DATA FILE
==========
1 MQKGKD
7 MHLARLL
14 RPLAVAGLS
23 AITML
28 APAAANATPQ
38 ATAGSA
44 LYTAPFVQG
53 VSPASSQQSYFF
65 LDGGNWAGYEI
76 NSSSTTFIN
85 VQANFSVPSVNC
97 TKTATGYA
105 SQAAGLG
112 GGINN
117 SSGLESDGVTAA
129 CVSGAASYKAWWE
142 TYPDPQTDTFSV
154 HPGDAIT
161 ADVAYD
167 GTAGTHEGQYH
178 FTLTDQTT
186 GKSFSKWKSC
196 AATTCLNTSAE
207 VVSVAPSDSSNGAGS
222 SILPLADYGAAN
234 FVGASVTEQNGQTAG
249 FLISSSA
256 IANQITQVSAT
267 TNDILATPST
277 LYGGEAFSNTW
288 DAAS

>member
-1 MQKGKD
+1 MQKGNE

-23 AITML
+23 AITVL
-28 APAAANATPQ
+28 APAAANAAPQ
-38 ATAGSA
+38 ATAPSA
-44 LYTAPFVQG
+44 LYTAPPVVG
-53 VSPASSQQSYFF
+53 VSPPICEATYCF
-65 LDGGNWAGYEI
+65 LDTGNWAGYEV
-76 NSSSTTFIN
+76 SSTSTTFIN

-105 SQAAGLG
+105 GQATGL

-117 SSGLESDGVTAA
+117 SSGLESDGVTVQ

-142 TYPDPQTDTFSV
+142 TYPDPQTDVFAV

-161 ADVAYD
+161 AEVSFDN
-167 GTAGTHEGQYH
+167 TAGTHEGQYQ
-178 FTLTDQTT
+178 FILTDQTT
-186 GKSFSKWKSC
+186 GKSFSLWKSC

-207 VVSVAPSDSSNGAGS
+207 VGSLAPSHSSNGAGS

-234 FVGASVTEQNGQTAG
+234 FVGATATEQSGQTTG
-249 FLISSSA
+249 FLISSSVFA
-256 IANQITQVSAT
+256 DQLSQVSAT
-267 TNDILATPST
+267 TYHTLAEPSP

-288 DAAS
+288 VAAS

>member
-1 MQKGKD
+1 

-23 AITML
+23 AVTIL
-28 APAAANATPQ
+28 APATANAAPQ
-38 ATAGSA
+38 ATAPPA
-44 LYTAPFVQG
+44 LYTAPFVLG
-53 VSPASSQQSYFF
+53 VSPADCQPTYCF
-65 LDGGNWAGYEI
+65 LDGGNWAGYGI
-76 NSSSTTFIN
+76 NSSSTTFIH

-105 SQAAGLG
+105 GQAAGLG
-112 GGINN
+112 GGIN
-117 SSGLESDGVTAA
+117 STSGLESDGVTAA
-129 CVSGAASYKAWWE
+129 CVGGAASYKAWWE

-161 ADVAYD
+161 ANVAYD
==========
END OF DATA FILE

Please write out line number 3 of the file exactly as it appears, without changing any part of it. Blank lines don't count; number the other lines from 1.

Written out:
14 RPLAVAGLS